The boundaries for Pa. state house and senate districts are still in dispute and at least 10 challenges to a second redistricting attempt will be heard in court September. The Decision 2012 primary and general elections were forced to revert to 2001 maps after the first redistricting plan was struck down by the state Supreme Court.
The state Supreme Court will hear arguments during its September session on at least 10 challenges to the latest attempt to redraw Pennsylvania's legislative district boundaries.
The court issued the order Tuesday, a day after the deadline to appeal the Legislative Reappointment Commission's plan that was approved last month.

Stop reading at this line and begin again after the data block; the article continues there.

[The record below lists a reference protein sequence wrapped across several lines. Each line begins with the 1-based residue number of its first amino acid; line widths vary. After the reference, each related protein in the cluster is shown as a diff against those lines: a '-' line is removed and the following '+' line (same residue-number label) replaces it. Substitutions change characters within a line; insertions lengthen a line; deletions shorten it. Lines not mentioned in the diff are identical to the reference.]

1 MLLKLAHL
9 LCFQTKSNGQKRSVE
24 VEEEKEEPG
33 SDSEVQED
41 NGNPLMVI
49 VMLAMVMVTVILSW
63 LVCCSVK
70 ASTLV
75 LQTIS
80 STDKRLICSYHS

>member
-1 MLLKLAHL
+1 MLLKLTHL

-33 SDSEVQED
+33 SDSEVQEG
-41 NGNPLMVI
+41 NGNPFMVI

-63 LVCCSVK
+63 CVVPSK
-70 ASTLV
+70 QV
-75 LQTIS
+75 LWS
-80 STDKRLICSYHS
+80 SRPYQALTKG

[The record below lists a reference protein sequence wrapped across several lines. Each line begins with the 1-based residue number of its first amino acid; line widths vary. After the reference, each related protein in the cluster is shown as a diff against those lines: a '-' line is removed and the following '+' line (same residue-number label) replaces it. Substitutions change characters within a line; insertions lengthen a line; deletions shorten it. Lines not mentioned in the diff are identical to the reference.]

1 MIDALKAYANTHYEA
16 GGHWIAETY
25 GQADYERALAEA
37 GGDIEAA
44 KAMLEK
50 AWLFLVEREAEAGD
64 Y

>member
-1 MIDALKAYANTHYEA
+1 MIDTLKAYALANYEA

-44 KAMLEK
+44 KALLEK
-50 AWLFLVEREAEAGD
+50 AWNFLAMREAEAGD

Challengers include the Senate's 20 Democrats, a few House Democrats, Montgomery and Cumberland county commissioners, the mayors of Phoenixville and West Chester and more than three dozen other people.
Redrawing legislative districts is required every decade to account for population shifts and is highly partisan because of the ability to draw maps that favor one political party.
The Supreme Court struck down the Republican-controlled commission's first plan in January, saying it unnecessarily split some municipalities and drew some districts into shapes that weren't properly compact.
Decision 2012 Pennsylvania state legislative primary and general elections reverted to 2001 boundaries. Once a new map makes it through the challenge process those boundaries would be in effect for elections in 2014.